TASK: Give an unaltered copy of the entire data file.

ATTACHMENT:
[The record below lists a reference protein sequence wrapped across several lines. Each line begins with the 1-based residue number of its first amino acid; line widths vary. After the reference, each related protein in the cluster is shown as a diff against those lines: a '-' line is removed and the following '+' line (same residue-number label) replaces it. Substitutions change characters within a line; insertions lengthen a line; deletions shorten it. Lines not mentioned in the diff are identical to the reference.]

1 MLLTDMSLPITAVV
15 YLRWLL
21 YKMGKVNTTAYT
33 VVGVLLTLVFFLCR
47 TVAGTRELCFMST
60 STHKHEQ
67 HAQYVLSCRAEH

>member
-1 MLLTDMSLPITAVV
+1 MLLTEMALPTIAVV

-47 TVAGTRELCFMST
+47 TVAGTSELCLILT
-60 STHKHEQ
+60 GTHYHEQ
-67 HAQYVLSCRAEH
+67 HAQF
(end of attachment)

[The record below lists a reference protein sequence wrapped across several lines. Each line begins with the 1-based residue number of its first amino acid; line widths vary. After the reference, each related protein in the cluster is shown as a diff against those lines: a '-' line is removed and the following '+' line (same residue-number label) replaces it. Substitutions change characters within a line; insertions lengthen a line; deletions shorten it. Lines not mentioned in the diff are identical to the reference.]

1 MLLTDMSLPITAVV
15 YLRWLL
21 YKMGKVNTTAYT
33 VVGVLLTLVFFLCR
47 TVAGTRELCFMST
60 STHKHEQ
67 HAQYVLSCRAEH

>member
-1 MLLTDMSLPITAVV
+1 MLLTEMALPTIAVV

-47 TVAGTRELCFMST
+47 TVAGTSELCLILT
-60 STHKHEQ
+60 GTHYHEQ
-67 HAQYVLSCRAEH
+67 HAQF